The Academy for Great Plains Restoration is devoted to the further development of the art and science of ecological restoration on the Great Plains. It has always been a Prairie Plains goal to use the process of restoration as a way to educate and involve people, in addition to accomplishing significant restoration work on the land. Toward that end, we are determined to build a sustaining endowment to support the academy. With such support we will offer restoration services to willing landowner recipients, and develop the educational aspects of the process without concern for governmental or grant-based funding sources. Prairie Plains will be free to choose its restoration projects and its methods, and to research new approaches and applications for restoration. We will be able to afford time to organize and involve more people in the process.
Prairie Plains plans to connect the restoration process to the process of community social and economic development, and the maintenance of regional watershed and groundwater health and vitality. This approach may in some ways resemble the Habitat for Humanity model if applied to land. Imagine Prairie Plains over the next decade planting a free prairie on hundreds of landowners’ properties (any individual, corporate, government or organizational entity). Each planting would become part of a growing and widespread network of high-diversity restored prairies. Many participants would develop strong ownership in the entire network of restored prairies - not just their own site. At 300–500 acres planted per year, the total planted acreage in a decade will be 3,000–5,000 acres. These landowners would be linked together through academy print and Web media. Landowners would be encouraged to plan community events on their prairie to celebrate and educate. Friends and neighbors of all the landowners would become exposed to the projects, as would groups visiting the site on a field trip or picnic. Because of the social interactions created by this form of conservation work, each individual project would have the potential to generate new ideas and lead to very interesting spin-off projects.
Imagine also the dozens of interns and volunteers helping with all aspects of site planning, computer GIS work, seed harvesting, greenhouse work, planting and follow-up management, research, networking and outreach. In addition, the workweek of the interns will be punctuated with regularly scheduled academic study and discussion (a few half days a week at the Education Center) on the art and science of ecological restoration as practiced worldwide, including technical, economic, social and policy aspects. Exchanges will take place with students and conservation leaders working on restoration projects around the globe.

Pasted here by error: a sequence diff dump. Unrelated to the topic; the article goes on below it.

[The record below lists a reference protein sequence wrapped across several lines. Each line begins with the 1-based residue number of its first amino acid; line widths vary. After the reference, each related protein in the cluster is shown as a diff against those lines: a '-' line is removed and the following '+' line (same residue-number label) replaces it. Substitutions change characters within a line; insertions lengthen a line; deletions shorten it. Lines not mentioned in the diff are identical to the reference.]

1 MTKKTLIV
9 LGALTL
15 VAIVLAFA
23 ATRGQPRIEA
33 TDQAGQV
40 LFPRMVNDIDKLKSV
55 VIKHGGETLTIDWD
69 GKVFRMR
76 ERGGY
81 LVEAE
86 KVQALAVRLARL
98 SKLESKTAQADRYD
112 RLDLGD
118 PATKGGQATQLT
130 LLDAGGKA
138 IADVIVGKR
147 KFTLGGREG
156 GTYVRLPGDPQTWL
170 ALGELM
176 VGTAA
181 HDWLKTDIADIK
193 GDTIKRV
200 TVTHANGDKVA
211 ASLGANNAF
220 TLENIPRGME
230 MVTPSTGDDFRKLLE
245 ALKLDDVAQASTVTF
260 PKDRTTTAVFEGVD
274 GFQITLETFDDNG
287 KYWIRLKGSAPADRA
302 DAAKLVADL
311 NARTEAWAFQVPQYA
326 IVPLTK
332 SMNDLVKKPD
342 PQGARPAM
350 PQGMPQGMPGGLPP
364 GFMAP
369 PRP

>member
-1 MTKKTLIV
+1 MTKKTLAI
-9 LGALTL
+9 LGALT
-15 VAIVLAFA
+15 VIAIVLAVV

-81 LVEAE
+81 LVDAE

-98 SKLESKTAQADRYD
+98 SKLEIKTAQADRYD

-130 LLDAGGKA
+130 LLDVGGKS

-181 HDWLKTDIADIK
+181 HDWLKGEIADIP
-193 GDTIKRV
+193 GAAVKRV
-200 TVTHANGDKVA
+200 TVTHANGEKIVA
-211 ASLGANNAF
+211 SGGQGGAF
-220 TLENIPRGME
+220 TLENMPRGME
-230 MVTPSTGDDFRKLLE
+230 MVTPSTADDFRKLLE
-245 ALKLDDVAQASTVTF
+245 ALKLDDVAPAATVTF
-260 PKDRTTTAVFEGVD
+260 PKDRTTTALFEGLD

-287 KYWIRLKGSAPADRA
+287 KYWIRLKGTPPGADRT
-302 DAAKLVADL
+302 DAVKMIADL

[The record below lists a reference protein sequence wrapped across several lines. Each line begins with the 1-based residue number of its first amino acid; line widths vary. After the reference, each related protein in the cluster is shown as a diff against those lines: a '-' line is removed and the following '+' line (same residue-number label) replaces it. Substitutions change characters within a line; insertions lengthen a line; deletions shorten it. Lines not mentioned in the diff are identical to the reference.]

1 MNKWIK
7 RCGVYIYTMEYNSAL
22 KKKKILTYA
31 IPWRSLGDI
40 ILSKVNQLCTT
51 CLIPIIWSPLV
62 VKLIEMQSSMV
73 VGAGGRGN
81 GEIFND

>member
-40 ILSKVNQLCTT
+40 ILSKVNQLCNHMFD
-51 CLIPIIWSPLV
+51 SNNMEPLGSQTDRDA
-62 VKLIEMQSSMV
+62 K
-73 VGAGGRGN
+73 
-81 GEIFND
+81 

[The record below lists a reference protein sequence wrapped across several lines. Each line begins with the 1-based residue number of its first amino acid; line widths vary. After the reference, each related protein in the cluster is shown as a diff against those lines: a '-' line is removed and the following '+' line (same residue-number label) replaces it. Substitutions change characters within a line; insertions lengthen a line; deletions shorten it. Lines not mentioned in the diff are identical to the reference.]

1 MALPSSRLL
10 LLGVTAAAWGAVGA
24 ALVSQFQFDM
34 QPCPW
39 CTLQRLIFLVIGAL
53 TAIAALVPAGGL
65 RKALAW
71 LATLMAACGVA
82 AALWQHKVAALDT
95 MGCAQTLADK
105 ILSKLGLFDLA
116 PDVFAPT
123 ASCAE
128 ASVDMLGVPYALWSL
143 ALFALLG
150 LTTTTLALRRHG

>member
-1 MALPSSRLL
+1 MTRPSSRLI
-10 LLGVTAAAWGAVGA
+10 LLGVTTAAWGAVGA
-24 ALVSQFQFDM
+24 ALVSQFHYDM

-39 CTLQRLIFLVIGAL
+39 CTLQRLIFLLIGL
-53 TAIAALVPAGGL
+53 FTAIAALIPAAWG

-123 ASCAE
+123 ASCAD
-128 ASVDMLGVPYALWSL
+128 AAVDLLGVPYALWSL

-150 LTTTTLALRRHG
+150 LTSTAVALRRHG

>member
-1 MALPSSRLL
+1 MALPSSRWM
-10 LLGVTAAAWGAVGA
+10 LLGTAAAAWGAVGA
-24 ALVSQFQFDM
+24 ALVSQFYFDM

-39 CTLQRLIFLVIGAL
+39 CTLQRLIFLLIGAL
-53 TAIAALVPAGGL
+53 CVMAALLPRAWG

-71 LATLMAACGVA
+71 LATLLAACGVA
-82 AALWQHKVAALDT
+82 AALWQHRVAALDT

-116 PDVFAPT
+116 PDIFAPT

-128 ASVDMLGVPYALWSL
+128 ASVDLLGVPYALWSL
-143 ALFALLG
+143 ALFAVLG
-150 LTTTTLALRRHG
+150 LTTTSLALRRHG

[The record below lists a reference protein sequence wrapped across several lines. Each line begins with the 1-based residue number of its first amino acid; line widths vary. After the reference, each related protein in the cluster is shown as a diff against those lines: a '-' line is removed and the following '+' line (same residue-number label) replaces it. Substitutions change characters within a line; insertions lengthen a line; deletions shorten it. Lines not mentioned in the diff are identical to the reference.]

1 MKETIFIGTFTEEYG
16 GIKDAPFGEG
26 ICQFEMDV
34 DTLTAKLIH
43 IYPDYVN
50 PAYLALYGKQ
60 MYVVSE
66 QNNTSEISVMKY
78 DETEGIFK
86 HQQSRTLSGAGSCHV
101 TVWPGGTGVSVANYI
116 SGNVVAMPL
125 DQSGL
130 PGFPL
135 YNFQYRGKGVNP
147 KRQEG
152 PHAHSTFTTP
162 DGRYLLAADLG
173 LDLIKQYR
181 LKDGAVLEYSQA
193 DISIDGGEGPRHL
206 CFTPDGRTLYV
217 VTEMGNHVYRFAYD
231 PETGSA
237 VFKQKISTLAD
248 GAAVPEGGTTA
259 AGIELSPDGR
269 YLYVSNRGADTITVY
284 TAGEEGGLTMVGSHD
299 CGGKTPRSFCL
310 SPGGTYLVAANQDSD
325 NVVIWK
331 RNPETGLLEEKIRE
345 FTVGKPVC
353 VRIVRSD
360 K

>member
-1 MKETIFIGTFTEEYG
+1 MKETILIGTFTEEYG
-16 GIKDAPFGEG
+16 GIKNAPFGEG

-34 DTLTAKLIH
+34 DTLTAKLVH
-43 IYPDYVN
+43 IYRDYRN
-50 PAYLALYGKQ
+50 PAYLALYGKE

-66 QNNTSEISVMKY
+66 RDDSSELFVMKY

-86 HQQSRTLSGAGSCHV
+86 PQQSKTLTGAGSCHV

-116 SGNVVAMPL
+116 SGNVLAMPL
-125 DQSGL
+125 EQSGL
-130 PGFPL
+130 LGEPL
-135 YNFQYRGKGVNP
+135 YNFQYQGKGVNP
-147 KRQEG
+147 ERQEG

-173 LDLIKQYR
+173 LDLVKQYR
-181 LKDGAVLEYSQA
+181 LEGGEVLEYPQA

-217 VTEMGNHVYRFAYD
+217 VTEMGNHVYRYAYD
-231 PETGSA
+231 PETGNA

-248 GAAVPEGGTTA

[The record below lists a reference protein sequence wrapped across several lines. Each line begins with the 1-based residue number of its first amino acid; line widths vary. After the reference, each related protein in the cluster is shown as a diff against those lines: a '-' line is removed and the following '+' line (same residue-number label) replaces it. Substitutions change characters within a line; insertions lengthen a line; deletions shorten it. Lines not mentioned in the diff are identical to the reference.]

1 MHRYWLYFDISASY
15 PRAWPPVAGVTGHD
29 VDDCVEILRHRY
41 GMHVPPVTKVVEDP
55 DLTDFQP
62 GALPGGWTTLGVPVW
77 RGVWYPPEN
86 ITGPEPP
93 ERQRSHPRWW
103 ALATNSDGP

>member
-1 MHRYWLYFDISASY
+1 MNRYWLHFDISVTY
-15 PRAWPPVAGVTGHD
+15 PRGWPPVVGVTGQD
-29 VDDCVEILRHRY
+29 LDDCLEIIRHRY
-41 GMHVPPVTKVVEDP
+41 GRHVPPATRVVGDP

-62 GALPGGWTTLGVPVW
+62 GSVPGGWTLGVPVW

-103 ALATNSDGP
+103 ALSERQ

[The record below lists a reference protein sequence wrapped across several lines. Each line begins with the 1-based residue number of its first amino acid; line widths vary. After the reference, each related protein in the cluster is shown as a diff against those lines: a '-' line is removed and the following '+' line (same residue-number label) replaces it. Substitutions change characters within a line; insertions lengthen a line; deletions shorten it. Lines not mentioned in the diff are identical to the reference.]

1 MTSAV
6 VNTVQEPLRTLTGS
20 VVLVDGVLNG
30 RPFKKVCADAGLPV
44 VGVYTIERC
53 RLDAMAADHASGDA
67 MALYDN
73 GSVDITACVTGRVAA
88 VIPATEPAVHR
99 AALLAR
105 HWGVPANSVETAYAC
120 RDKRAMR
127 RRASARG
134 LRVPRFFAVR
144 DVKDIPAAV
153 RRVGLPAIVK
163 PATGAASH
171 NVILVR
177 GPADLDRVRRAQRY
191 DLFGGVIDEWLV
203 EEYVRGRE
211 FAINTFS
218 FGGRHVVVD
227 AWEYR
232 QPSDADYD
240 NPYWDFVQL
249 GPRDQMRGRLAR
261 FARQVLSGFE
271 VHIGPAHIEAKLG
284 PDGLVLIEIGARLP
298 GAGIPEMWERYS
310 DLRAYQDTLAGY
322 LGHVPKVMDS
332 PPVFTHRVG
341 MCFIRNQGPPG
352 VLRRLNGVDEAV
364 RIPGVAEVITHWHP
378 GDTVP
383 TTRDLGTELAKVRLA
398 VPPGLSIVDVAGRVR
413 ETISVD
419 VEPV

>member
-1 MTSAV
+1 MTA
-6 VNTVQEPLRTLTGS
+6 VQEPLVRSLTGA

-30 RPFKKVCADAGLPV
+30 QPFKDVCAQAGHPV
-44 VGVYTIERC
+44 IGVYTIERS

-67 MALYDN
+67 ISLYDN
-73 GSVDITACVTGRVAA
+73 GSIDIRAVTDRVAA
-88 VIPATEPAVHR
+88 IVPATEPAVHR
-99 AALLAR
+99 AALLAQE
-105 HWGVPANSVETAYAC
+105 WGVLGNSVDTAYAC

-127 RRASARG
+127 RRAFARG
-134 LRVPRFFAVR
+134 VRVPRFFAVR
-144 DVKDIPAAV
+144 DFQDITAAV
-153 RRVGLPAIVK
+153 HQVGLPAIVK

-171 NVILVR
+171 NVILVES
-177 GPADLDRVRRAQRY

The desired outcomes of the Academy for Great Plains Restoration are: (1) Practical - to continue doing restoration work on the land that Prairie Plains has done successfully since 1980, i.e., high-diversity ecological prairie and wetland restoration; (2) Educational and intellectual - to involve more people in learning what restoration is, learning how to think about it, and learning how to actually do it; (3) Research - to encourage thinking in a broad sense about the concepts surrounding the term “restoration” as applied to the Great Plains region (i.e., where ecological concerns meet economic and social realities, as well as public policy at various governmental levels), and to explore new restoration methods and applications; and (4) Social - to connect the work to the body politic of the Great Plains. All participants - interns, private landowners, volunteers, etc. - will become part of a growing, interconnected social network of urban and rural people who will become more informed and involved with natural resources on every level, and who will spread good ideas into the regional development process.
Academy for Great Plains Restoration goals
1. Plant 300–700 acres of high-diversity prairie and wetland habitat per year.
*Build on PPRI’s 28 years of pioneering experience in high-diversity ecological restoration in Nebraska. (Prairie Plains has planted more than 5,000 restoration acres of prairie from 1979–2007).
*Attract outside funds to match endowment earnings in order to add high conservation value to land (biodiversity, wildlife, water resource protection, scenic enhancement). Land for restoration will belong to public benefit organizations, government agencies and private landowners. Prairie Plains will offer low-cost restoration in exchange for conservation set-aside across a wide geographic area. Educational and community uses of restored lands will be encouraged in order to spread awareness and enthusiasm.
*Emphasize training in the restoration process as important as restoring the land. Keep participants connected to each other, Prairie Plains and the academy program (see number 3 below).
2. Create innovative landscape/watershed context-specific restoration approaches.
*Involve watershed people in a public participation process aimed at creating working groups to solve resource issues of their definition, with the goal of mutual participant satisfaction.
*Explore ecological restoration methods and applications in the context of rural community development goals, fully integrating social, economic and environmental concerns.
3. Train people in the art and science of ecological restoration. Develop high school, college and graduate level internships, seminars, workshops, field trips and volunteer work days. These will include the entire process of numbers 1 and 2 above, creating leaders who will carry their experiences to other places.